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Tacoma Minimum Wage Task Force To Be Formed
In a move that brought quite a bit of public comment at last night's Tacoma City Council meeting, the council voted to form a citizen task force to explore alternatives to the 15 Now initiative that would raise the minimum wage for businesses operating in Tacoma and making more than $300,000 a year to $15 an hour across the board.
Business owners and others are worried about the impact of that proposal on the health of Tacoma's businesses. The Chamber of Commerce wrote to the council requesting that a group of stakeholders be convened to find a "right-sized local solution for Tacoma to offer voters as an alternative."
Tacoma business leaders are calling on Tacoma’s Mayor Marilyn Strickland to convene a citizen process to develop a compromise on the minimum wage issue. Such a process will result in an increase that respects the relative strength of the Tacoma economy.
The Chamber calls the 15 Now proposal too extreme, but suggests there may be room for compromise on a phased-in approach to a minimum wage that is a better fit for Tacoma's, which the letter points out does not have as robust an economy as Seattle, or as high of a cost of living. The letter suggests the group acknowledges the need for an increase, making the question not whether the minimum goes up, but by how much, and how the increase will be implemented.
Last night the council responded, adopting the resolution for the creation of the Tacoma Minimum Wage Task Force. The 13 members on the task force will be chosen by the council - one by each council member, and the remainder by the mayor. The task at hand for the group will be to develop a recommendation for the council on what they deem to be a fair compromise on the minimum wage question - both the amount of the increase and how to implement it. They have until June 30 to do that.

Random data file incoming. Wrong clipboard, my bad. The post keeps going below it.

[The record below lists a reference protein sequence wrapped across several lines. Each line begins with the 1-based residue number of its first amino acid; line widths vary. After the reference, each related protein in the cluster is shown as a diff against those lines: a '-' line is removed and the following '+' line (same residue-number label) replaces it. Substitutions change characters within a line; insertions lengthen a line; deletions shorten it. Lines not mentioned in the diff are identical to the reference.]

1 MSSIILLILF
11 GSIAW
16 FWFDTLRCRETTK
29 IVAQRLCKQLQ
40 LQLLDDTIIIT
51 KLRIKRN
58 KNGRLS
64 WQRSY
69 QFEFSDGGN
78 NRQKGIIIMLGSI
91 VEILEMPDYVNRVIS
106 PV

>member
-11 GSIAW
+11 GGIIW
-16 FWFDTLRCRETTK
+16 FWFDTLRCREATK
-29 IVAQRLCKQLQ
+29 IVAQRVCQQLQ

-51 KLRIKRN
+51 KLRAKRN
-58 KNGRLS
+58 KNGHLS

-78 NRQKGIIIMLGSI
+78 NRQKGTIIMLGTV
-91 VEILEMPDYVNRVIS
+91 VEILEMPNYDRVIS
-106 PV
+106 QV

Public comment on the creation of the task force came largely from 15 Now activists, who asked the council not to seek an alternative for their initiative, which several described as already being a compromise. One commenter asked the council not to interfere with the proposal he described as "what the public wants." Another dismissed business concerns, telling the council to focus on wage earners, not employers.
We shouldn’t be concerned about failing businesses. We should be concerned about the interests of the citizens of Tacoma, and we all know that the interest of the citizens of Tacoma is to have a living wage… So let’s really consider the interests of the citizens of Tacoma, rather than the interests of some small group of people who are operating failing businesses in Tacoma.”
We also heard from Tom Pierson of the Chamber, thanking the council, and from a couple of other voices in favor of compromise and further exploration, particularly of appropriate implementation. One commenter asked the council to be sure that small businesses and nonprofits in particular be represented, to ensure that their voices were heard. He mentioned the need to plan a year ahead, saying that it is particularly challenging for a nonprofit funded by grants to make abrupt changes.
You can read the 15 Now argument for their initiative on their website, and the Chamber's argument and letter to the council on their blog. It's clearly been a divisive issue so far, but the council seemed for the most part optimistic that a compromise was possible. Where do you see that right-sized solution for Tacoma?
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